Women gather for prayer outside the Prophet’s Mosque in Medina, Mandy Merzaban photo
At each turn in my quest to enrich my faith, I have found that what at first appears difficult becomes easy when performed with sincerity. Soon after I reoriented my life to revolve around prayer, the five prayers felt insufficient in expressing my devotion. I examined Hadith, or the traditions of Prophet Muhammad, peace and blessings be upon him, and discovered there were optional prayers I could add to my routine. Since then, I have not let a day pass without praying them.
To supplement my prayers, I have integrated various zikr, or remembrance and mentioning of God, into my days. Zikr, including repeating such phrases as “la illa ha il Allah” (There is no God but God), habitually draws our attention back to God.
Among the many rich invocations mentioned in Ghazali’s book is this one which I have started to incorporate. As we leave our houses each day, if we say “In the name of God” (Bismillah), God will guide us; when we add “I trust in God” (Tawakalt al Allah), God will protect us; and if we conclude with “There is no might or power save with God” (La hawla wa la quwwata illa billah), God will guard us.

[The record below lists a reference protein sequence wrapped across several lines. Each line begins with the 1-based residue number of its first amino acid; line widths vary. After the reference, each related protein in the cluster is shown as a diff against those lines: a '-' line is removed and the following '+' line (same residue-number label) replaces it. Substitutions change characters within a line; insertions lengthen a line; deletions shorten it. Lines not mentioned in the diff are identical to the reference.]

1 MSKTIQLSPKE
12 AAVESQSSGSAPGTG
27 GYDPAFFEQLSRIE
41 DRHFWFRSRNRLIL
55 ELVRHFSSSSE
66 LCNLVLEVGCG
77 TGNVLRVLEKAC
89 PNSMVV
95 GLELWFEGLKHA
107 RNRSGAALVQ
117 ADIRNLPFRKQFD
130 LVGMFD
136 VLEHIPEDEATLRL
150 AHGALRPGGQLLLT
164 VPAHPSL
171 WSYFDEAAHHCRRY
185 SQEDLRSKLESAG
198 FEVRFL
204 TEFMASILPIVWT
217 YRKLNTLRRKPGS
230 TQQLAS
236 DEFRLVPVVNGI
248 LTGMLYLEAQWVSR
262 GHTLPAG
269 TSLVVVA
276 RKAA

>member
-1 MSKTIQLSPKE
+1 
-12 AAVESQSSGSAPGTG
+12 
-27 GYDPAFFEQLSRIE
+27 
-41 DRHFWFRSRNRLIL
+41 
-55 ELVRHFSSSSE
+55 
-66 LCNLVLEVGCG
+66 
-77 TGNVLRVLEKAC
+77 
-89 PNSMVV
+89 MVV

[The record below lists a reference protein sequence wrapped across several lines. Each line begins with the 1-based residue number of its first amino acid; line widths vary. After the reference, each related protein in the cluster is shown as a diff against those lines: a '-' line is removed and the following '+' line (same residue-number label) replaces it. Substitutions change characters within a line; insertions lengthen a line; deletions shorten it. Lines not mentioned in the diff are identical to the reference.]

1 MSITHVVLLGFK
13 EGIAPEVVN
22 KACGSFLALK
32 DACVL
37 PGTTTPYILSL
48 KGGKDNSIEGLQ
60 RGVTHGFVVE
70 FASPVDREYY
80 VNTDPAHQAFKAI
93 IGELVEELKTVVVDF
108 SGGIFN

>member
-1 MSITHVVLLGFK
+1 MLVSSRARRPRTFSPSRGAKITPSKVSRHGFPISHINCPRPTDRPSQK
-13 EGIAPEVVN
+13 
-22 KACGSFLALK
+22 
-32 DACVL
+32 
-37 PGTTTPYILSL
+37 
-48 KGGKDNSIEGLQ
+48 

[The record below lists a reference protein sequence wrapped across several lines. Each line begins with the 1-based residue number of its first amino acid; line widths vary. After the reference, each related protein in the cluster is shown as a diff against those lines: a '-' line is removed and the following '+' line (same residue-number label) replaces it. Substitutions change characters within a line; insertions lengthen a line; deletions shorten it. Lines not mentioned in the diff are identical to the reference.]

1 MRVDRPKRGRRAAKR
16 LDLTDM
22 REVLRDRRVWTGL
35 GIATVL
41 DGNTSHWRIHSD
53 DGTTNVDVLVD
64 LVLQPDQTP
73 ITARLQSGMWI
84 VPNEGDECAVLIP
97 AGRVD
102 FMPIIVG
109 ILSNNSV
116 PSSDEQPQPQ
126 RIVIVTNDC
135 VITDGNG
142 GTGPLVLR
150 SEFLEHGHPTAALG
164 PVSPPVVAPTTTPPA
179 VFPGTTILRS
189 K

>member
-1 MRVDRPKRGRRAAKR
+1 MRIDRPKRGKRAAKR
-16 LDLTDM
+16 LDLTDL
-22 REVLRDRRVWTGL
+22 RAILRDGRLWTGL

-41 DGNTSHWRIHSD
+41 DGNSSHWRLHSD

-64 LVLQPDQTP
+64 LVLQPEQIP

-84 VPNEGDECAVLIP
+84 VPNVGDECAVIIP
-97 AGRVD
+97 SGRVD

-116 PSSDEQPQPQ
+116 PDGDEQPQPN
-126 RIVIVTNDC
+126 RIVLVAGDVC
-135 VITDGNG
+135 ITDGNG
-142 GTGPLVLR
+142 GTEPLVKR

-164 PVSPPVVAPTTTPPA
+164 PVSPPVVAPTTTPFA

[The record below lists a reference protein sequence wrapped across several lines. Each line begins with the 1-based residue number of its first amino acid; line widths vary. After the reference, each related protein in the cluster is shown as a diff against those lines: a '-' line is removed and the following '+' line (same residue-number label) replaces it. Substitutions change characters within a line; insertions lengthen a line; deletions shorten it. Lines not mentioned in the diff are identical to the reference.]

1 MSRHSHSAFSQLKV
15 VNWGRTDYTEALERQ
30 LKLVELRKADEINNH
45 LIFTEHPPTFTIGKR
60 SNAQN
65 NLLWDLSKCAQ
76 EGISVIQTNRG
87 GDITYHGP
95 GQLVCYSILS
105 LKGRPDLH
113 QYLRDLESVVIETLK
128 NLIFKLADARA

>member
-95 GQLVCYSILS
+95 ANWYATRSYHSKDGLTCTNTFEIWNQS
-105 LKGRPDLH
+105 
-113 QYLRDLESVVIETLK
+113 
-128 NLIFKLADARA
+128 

I suppose to an outsider, these acts of devotion can appear a bit obsessive, and I have had a couple of people say this to me. Yet it is an obsession with the greatest possible consequences that can improve rather than disintegrate one’s disposition. The more time I devote to God, the greater the peace of mind I find filling my life and the more focused I become on what is important — such as treating my family and friends honourably, working hard in my job, giving charity with compassion and generosity, and maintaining integrity.
Remembering God throughout the day, through prayer and invocation, truly does polish the heart as Hadith teaches; you erase obstructions that would impede faith in its purest form.
“Truly when a man loves a thing, he repeatedly mentions it, and when he repeatedly mentions a thing, even if that may be burdensome, he loves it,” writes Ghazali.